Albums at Southtown Vinyl

Used Books, CD Shops, Thrift Shops

Now that records are back in vogue, deals are a little harder to find. More record shoppers means more people clearing out budget bins faster. So, now is a great time to buy those forgotten artifacts of music: CDs and cassettes. Don’t have a means for playing these? Don’t worry. CD players and cassette decks can be bought online without bothering your budget. This is a seriously good way to find music you haven’t heard on the cheap.

Whatever people don’t want at any given time, that’s the stuff to buy and the time to buy it. Any non-specialty store that sells music (e.g., pawn shops, thrift stores, bookstores etc.) are going to be almost giving this stuff away. They do not have room on their shelves for stuff that doesn’t sell well. It’s an easy way to pick up and discover new music with very little impact on your wallet. Pick up 20 CDs or cassettes for five bucks and find one you like…that’s a win.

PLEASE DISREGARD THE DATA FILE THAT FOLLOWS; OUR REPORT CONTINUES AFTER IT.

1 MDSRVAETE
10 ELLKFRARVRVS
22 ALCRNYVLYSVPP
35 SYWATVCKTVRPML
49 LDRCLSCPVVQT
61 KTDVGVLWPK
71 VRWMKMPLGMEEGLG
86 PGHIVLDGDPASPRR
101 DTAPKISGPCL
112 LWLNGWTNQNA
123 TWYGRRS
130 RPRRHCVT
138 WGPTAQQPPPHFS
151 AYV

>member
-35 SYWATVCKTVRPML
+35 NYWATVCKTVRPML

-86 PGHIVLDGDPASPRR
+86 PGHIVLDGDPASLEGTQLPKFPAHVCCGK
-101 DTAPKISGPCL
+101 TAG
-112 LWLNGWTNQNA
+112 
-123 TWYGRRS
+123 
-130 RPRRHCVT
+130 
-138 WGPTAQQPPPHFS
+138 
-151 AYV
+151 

This website has been around for awhile. Bandcamp is a place where artists and labels can promote their music directly to the consumer. There are A LOT of musicians peddling their wares on this site, and it’s not just up-and-coming artists. A lot of major artists have a Bandcamp page.

Typically, you can preview and buy their music digitally, in mp3 or wav format, and play them on your devices. Some artists also sell physical records and other merchandise like clothing. It’s a great way to support artists as they get a greater percentage of profit than if you buy their music on iTunes or Amazon and certainly more than if you stream their music on platforms like Spotify.

So, it’s a great platform if you already know what you want to buy, but how can it help you find new music you’ll like? Well, Bandcamp has a great function that shows you users who purchase the same music you have, and it’ll even show you what other music they’ve bought. So, you can check out music similar to the stuff you like very easily and then you can buy it. It’ll even allow you to follow users with similar taste profiles and alert you when they’ve purchased something new.

There’s a Bandcamp app for your phone and it’s worth a download

Tommy Newman is the owner and operator of Southtown Vinyl.

It's not the music, it's you

Spring 2023